At Mobile World Congress 2015 in Barcelona this week, Kyocera is showing a prototype that turns one of the modern smartphone's biggest battery life liabilities into an asset – a smartphone that incorporates solar power technology into the touchscreen.
According to a Smithsonian Magazine report, Kyocera developed the technology in partnership with SunPartner Technologies and installed it on its Torque smartphone prototype, which was designed for rugged outdoor use.
At less than 0.5 millimeters in thickness and as much as 90% transparency, the screen technology could fit any of today's popular smartphones without inhibiting their users, SunPartner Technologies said in a press release. The component that captures sunlight – called Wysips Crystal – can be installed just below the touchscreen panel of the smartphone, so it doesn't affect the user experience, and feeds the solar energy into the battery.
While the technology may not be strong enough to replace the plug-and-charge smartphone battery, it does mean users could access apps and information on their phones at least for a brief period after the battery has completely died. This could prove critical for emergency situations, though it may be limited to those that occur during the day time.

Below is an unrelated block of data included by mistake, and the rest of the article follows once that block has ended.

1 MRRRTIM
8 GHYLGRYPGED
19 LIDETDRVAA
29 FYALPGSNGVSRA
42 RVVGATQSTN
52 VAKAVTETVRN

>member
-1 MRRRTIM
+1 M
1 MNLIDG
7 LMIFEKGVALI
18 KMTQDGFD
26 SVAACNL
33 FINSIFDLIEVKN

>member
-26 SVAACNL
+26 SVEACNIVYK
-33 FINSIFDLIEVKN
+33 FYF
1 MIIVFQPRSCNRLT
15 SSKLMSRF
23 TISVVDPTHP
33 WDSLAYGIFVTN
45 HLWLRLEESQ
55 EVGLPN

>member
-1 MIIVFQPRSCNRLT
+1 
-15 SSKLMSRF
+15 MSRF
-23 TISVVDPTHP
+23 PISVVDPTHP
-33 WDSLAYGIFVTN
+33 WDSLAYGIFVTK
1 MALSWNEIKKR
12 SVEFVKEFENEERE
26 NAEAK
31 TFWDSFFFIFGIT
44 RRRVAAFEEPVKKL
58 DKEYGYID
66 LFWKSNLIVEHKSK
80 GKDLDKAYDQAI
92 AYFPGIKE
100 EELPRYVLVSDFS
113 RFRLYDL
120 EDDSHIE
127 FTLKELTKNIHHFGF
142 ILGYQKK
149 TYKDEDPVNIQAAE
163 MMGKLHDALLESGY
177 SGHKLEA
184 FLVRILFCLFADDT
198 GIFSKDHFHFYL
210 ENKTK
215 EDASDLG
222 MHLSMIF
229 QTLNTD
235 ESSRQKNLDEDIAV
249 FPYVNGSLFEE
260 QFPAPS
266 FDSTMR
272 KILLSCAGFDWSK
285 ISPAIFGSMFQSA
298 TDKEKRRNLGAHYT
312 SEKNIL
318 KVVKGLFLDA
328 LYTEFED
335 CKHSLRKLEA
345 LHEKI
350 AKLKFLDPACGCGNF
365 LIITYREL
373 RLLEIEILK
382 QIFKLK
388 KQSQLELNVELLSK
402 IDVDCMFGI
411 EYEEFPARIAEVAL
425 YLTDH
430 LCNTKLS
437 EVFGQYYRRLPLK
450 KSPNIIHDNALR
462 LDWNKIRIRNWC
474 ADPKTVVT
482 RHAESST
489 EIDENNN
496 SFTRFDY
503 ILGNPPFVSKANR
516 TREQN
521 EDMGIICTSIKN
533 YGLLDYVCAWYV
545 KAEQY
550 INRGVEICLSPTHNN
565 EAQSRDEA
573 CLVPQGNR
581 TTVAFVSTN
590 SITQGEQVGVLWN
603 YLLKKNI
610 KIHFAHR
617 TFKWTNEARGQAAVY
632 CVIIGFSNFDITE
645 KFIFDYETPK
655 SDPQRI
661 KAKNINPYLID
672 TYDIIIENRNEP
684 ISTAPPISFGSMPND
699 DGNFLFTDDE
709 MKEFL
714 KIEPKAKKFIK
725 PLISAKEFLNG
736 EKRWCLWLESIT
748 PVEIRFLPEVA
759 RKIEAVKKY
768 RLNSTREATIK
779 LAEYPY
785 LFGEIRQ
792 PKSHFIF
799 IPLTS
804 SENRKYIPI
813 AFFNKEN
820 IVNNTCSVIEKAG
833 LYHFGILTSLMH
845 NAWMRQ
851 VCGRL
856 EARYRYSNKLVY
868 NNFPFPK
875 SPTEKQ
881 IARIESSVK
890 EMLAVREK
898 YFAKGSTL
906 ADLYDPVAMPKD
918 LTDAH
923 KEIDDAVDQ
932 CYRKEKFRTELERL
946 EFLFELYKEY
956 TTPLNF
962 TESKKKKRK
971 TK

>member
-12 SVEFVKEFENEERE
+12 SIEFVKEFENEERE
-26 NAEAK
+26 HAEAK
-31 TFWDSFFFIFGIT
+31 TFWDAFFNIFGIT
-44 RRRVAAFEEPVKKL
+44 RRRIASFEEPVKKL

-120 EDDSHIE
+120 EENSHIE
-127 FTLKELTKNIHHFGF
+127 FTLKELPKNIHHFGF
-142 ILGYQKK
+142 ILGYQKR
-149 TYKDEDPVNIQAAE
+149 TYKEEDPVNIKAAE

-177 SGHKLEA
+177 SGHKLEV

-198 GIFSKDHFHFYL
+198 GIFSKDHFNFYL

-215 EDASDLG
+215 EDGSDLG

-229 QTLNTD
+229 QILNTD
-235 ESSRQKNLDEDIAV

SunPartner marketing director Matthieu de Broca told Smithsonian that the Wysips Crystal technology can currently generate up to 2.5 milliwatts of power per square centimeter in "typical sunlight conditions," and added that the company aims to reach 4 milliwatts by the end of this year.
At its current capacity, de Broca said 10 minutes of exposure to sunlight could generate 100 minutes of standby use and about two minutes of talk time to a smartphone's battery, according to the report.
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This year’s 2015 MWC event in Barcelona will see InfiNet Wireless showcase a range of class-leading mobile and broadband wireless access (MBWA) solutions for Mobile Operators, including the debut of InfiNet Wireless’s new InfiLink XG series.
I remember the first time I attended 3GSM in Cannes: It was primarily a B2B telecoms trade show and centered on DVB-H, WiMAX, and other technology-centric acronyms. Fast-forward 11 years, and Mobile World Congress (MWC) will be the center of the business world for a couple of days (March 2 to 5).
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